But the office fell by the wayside amid the mounting recession, competition from the cabinet agencies and ambivalence within the administration. When Mr. Carrion left for his provincial position at HUD in May 2010, it all but vanished, with staff falling from six to two. The White House switchboard cannot find it sometimes.


  1. Ediefred says:

    Impeach Obama! Get this phony out of office:

    1. SeanRollins says:

      You all racist bastards, just becoming now hypocrite professionals. You just don’t like the guy because he is black, so whatever he does will be seen not good in your eyes. It is funny how the new modern racism shows its face. Black=Bad??? Seriousslyyyy? lol

  2. Todd says:

    Good lord, this article is dumb, poorly edited, and meaningless.  You think urban renewal comes from “marquee buildings” or the ability of switchboard operators to find an office?  Also, do you really think that it’s the President’s office that is preventing Americans from investing in America?

    Weak sauce, Observer.

  3. Cheryl says:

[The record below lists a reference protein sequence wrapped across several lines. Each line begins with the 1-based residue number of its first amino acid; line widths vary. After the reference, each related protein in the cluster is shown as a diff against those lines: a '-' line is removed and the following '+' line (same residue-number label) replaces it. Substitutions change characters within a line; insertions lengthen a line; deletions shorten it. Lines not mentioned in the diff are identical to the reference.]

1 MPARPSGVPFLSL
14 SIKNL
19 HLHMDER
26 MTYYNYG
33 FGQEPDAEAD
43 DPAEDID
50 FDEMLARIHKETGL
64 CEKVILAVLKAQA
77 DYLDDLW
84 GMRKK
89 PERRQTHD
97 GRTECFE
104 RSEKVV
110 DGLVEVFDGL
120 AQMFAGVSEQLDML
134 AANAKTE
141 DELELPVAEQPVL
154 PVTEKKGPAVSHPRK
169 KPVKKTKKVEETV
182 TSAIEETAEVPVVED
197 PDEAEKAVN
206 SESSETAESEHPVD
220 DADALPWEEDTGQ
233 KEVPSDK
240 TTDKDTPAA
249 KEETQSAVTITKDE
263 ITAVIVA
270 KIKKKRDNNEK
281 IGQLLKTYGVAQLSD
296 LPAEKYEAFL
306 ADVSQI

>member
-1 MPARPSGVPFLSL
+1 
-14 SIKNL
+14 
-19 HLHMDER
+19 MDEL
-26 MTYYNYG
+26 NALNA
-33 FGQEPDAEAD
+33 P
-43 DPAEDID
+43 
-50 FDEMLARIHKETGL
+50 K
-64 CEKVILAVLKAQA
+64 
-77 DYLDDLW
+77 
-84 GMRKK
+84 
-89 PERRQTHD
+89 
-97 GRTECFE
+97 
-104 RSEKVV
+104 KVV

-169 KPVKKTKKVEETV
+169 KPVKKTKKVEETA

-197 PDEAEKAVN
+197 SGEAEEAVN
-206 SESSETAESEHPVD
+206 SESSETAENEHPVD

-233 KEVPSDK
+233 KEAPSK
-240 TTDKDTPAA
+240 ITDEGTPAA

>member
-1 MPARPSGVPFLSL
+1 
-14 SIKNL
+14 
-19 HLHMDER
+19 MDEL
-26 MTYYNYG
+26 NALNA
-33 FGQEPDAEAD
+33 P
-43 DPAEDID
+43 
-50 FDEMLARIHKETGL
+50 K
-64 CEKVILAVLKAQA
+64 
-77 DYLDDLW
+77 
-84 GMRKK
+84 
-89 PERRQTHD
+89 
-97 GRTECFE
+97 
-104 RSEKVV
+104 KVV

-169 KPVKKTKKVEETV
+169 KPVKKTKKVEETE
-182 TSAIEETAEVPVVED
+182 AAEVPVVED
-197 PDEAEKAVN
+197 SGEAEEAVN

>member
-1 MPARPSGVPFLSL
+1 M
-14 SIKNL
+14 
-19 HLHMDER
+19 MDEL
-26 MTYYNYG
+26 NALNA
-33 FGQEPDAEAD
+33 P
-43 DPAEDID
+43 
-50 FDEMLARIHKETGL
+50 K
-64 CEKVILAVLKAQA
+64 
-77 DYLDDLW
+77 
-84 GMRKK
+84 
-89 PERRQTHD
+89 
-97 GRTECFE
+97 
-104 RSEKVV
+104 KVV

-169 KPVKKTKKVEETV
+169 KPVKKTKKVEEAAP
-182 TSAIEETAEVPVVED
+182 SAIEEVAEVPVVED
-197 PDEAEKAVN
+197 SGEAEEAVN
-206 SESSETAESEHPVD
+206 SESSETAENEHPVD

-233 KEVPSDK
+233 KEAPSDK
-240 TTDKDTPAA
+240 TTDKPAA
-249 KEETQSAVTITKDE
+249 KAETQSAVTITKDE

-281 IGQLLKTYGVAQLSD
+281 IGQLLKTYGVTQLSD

Let me see if I understand this article correctly.

    1. It cites a long list of Obama’s forward-thinking urban initiatives and approaches (sustainable communities, coordination between departments, public/private partnerships, strong cities as the backbone of regional growth, increased funding for transit/bikes/pedestrians, competitive granting, raised expectations, programs that are market-driven and results-based)…

    2. acknowledges that it is us (Congress and the public) who are unable to act on them or move beyond outdated ways of measuring progress (marquee buildings)…

    3. but pins the blame on the President and says he has failed our cities…??

    Huh? This quote would have been the better headline: “Congress just refuses to work with this president on anything, and there’s not much he can do about that.” 

    1. Matt Chaban says:


      Fair point, but the fact remains, and it is one echoed by the people that I talk to, that many of these programs have yet to make a major impact on how and where and why we live And the president has been far less vocal on urban issues than he has on things like the environment or healthcare. That is understandable given the political potholes we endeavored to outline here, but the fact remains the president is not nearly the champion of cities many of his supporters had hoped for.

  4. andrew silvestri says:

    obama biggest loser president since jimmy peanuts carter

  5. Josh says:

    i feel like i read this exact article two weeks ago about republicans to the city: drop dead. just saying it feels like this author plagerized the earlier article and put his own spin on it. wish i could find the link…

  6. Anonymous says:

    If all the money available for blight demolition in cities were alternatively available for renovation, we’d see some regeneration happening instead of continuing shrinkage and demolition.
    Roberta Brandes Gratz